Where should I invest in ASX shares when the stock market is at an all-time high?

We can still find opportunities at high stock market valuations.

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Various stock markets are close to all-time highs. The S&P/ASX 200 Index (ASX: XJO) is close to its recent all-time high, with many ASX shares at a higher valuation.

The global share market has also been reaching all-time highs. Just look below at the unit price of the exchange-traded fund (ETF) Vanguard MSCI Index International Shares ETF (ASX: VGS).

Finding opportunities can be trickier when asset prices are high. Buying things at appealing prices can usually give us a better margin of safety. But what are we supposed to do when there's less margin of safety?

In my mind, there are three ways to go.

Look for the pockets of opportunity

The entire ASX stock market doesn't move in unison – if the ASX 200 goes up 1%, it doesn't mean every single business has gone up 1% – some will have increased by 2% or 3% and a few may have gone down. We can still find opportunities among the expensive valuations. There are always some companies that are being underpriced, in my opinion.

I think the recent strength of the ASX 200 has been driven by the ASX bank share sector, including Commonwealth Bank of Australia (ASX: CBA), Westpac Banking Corp (ASX: WBC), ANZ Group Holdings Ltd (ASX: ANZ) and National Australia Bank Ltd (ASX: NAB).

Plenty of businesses with good growth prospects aren't at all-time highs. I've been looking at companies like Johns Lyng Group Ltd (ASX: JLG), Metcash Ltd (ASX: MTS), Close The Loop Ltd (ASX: CLG), Accent Group Ltd (ASX: AX1) and Brickworks Limited (ASX: BKW).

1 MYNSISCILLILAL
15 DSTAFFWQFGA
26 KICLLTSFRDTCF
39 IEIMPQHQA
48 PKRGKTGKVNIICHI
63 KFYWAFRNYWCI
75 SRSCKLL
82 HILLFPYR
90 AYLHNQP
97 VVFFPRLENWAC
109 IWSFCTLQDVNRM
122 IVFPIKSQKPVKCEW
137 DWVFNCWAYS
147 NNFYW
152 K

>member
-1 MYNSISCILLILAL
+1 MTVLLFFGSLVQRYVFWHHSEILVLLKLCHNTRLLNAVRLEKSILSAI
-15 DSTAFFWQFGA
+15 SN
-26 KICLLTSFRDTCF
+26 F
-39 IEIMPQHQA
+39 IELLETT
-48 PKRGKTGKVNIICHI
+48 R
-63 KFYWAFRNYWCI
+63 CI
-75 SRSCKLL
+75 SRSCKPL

I'm not going to call ASX iron ore shares great opportunities at this stage, though their share prices have fallen amid a decline in the iron ore price. If/when the iron ore price goes below US$100 per tonne on a sustained basis, that could be a more appealing time to invest in names like Rio Tinto Ltd (ASX: RIO) and BHP Group Ltd (ASX: BHP).

Exchange-traded funds (ETFs)

If we can't decide on a particular business to invest in, it could still be a good option to invest in the share market as a whole and hold the ETF for the long term.

The VGS ETF has hit numerous all-time highs over the past decade – it would have been a mistake never to invest just because it had reached an all-time high in 2017. Of course, there has been volatility along the way, but rising profits have helped push share prices higher over time.

I'm not saying the global share market is great value today, but I believe the long-term is still promising.

I'd be willing to invest in the VGS ETF, as well as other ASX-listed ETFs that I think have appealing capital growth potential such as VanEck Morningstar Wide Moat ETF (ASX: MOAT) and Betashares Global Cybersecurity ETF (ASX: HACK).

Be patient

The last four years have shown that volatility for the (ASX) stock market is usually never too far away. We don't need to rush investing, we can be patient and wait until we find something we like.

Earnings can grow, and/or there could be a fall in share prices in the future.

Warren Buffett, one of the world's greatest investors, has said some wise things about this:

The stock market is a device to transfer money from the impatient to the patient.

Buffett also once made a comparison between baseball and investing, making the point that you don't need to swing at every pitch. He said:

The trick in investing is just to sit there and watch pitch after pitch go by and wait for the one right in your sweet spot. And if people are yelling, 'Swing, you bum!,' ignore them.

Being patient wouldn't be a bad thing at all with ASX shares.

Motley Fool contributor Tristan Harrison has positions in Accent Group, Brickworks, Close The Loop, Johns Lyng Group, and Metcash. The Motley Fool Australia's parent company Motley Fool Holdings Inc. has positions in and has recommended BetaShares Global Cybersecurity ETF, Brickworks, Close The Loop, and Johns Lyng Group. The Motley Fool Australia has positions in and has recommended BetaShares Global Cybersecurity ETF and Brickworks. The Motley Fool Australia has recommended Accent Group, Close The Loop, Johns Lyng Group, Metcash, VanEck Morningstar Wide Moat ETF, and Vanguard Msci Index International Shares ETF. The Motley Fool has a disclosure policy. This article contains general investment advice only (under AFSL 400691). Authorised by Scott Phillips.

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